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Parsing floating point strings with specified decimal separator

, 9 Apr 2003
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Parsing strings in .NET is very easy, but if you want to specify different decimal separators, there might be some confusion.

Introduction

Everyone knows that "everything is easy in .NET" and in most cases it really is. This also applies to string parsing issues. When you want to convert string "123.4" into value 123.4, you usually write code looking like:

double someNumber;
string myNumber = "123.4";

try
{
    someNumber = double.Parse(myNumber);
}
catch(Exception)
{
    //something's wrong
    //that is not a number
}

In most cases it works with no trouble. Until your string is not a number or... decimal separator is different than one defined in your system.

Let's assume that your system decimal separator is a comma (",") and you want to parse string with dot (".") separator - there's no way. An exception is thrown (and you are happy that try-catch works Smile | :) ).

There is of course an easy way to parse strings with decimal separator you want to use. The Parse method allows to define additional parameter - IFormatProvider. If you put NumberFormatInfo object as a second parameter of Parse method, you can specify what decimal separator should be used.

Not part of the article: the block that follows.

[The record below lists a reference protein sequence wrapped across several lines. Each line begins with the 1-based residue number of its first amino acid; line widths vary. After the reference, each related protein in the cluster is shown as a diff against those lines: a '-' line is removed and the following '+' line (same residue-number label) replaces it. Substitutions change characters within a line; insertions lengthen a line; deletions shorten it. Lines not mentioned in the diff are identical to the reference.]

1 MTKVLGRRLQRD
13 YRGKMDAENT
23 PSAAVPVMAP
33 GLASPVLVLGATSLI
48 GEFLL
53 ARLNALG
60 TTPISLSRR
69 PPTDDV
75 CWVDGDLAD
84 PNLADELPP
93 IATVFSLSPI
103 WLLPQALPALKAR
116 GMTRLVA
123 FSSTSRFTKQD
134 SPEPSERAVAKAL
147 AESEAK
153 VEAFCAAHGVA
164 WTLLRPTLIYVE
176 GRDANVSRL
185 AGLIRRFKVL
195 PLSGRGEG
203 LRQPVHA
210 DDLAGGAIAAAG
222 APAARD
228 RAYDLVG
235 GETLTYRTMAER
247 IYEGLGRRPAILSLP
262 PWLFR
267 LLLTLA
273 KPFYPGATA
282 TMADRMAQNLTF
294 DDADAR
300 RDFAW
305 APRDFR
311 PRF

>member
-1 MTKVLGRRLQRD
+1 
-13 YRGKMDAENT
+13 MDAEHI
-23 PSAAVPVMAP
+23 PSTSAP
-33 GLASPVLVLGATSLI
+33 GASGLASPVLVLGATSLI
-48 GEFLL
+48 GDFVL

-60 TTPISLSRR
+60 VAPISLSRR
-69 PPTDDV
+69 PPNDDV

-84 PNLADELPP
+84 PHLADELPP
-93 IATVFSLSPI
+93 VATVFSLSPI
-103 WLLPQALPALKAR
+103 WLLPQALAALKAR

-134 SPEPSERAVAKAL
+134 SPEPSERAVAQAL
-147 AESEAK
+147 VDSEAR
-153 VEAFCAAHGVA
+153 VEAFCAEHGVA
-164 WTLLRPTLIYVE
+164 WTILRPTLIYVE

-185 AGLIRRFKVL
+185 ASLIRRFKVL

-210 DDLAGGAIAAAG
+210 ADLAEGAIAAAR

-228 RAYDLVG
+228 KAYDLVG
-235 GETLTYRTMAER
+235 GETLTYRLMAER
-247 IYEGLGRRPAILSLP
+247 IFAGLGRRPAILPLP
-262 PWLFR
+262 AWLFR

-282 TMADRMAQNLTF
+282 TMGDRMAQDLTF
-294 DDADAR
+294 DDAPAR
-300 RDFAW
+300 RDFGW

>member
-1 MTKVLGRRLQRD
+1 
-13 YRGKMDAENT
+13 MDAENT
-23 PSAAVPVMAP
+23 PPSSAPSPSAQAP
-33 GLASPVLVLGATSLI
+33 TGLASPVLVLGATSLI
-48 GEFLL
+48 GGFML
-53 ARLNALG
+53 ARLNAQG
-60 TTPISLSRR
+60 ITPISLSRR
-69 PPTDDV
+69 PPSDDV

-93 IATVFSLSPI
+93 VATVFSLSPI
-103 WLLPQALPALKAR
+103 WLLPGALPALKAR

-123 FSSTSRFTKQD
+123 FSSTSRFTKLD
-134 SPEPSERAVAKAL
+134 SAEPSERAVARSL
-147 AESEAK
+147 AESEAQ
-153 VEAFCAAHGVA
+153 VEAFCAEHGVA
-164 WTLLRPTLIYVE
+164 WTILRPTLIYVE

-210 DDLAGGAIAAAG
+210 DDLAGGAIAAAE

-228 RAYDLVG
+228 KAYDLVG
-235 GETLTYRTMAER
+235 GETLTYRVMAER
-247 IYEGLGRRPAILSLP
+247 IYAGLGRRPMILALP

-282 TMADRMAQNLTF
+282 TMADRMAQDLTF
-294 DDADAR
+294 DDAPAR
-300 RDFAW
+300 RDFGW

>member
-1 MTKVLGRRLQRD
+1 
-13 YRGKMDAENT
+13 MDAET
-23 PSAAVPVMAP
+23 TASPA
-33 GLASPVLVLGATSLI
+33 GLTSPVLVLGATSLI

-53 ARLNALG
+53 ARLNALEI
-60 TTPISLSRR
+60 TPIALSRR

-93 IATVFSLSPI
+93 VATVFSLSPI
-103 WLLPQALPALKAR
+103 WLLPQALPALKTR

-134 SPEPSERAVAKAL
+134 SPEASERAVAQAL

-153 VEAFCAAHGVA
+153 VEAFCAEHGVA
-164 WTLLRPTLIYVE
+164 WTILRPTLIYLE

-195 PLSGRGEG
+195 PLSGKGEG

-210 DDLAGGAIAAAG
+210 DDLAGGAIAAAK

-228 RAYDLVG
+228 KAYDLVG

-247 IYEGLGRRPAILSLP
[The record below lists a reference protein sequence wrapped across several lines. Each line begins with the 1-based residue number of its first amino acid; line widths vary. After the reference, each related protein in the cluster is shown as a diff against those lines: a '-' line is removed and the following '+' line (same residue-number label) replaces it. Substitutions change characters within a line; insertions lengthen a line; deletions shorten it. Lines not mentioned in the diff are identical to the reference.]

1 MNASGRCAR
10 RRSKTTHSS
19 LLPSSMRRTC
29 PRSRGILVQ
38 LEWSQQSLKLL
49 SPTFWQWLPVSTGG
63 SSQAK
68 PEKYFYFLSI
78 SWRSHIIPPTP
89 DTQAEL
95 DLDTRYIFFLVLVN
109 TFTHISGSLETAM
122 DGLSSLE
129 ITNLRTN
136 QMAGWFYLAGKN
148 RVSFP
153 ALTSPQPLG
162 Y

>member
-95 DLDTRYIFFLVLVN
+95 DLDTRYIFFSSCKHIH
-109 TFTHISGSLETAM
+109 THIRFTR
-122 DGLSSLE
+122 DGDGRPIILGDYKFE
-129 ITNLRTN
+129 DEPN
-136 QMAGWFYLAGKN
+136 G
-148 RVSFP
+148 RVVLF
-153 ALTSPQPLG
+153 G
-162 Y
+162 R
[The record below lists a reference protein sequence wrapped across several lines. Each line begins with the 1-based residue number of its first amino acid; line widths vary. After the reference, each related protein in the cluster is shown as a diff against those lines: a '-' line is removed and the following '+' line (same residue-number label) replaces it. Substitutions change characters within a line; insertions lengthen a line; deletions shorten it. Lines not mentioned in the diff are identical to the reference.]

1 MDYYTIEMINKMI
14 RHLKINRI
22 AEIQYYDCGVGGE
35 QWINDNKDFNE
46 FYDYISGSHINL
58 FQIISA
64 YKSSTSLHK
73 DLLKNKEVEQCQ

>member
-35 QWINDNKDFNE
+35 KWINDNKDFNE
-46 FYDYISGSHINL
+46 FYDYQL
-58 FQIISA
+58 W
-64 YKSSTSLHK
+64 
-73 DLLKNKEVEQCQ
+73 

According to MSDN you can obtain current thread NumberFormatInfo by CurrentInfo static property. There is some confusion because CurrentInfo is a read-only property and you would like to modify the decimal separator.

There's a little "walk around" - use current CultureInfo, "clone" its NumberFormatInfo and modify the decimal separator:

class ParserClass
{
    ...
    static System.Globalization.NumberFormatInfo ni = null;
    public ParserClass()
    {
       System.Globalization.CultureInfo ci = 
          System.Globalization.CultureInfo.InstalledUICulture;
       ni = (System.Globalization.NumberFormatInfo)
          ci.NumberFormat.Clone();
       ni.NumberDecimalSeparator = ".";
    }
    public someMethod()
    {
        double someNumber;
        string myNumber = "123.4";
        try
        {
            someNumber = double.Parse(myNumber,ni);
        }
        catch(Exception)
        {
        }
    }
}

Using static variable ni allows you to use it whenever you parse string with "." decimal separator (assuming that instance of ParserClass is created).

License

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About the Author

Marcin Cuprjak
Architect
Poland Poland
No Biography provided

Comments and Discussions

 
GeneralOr you do not care... Pinmemberrroestenburg5-Oct-07 2:00 
GeneralRe: Or you do not care... PinmemberToumar5-Aug-09 11:28 

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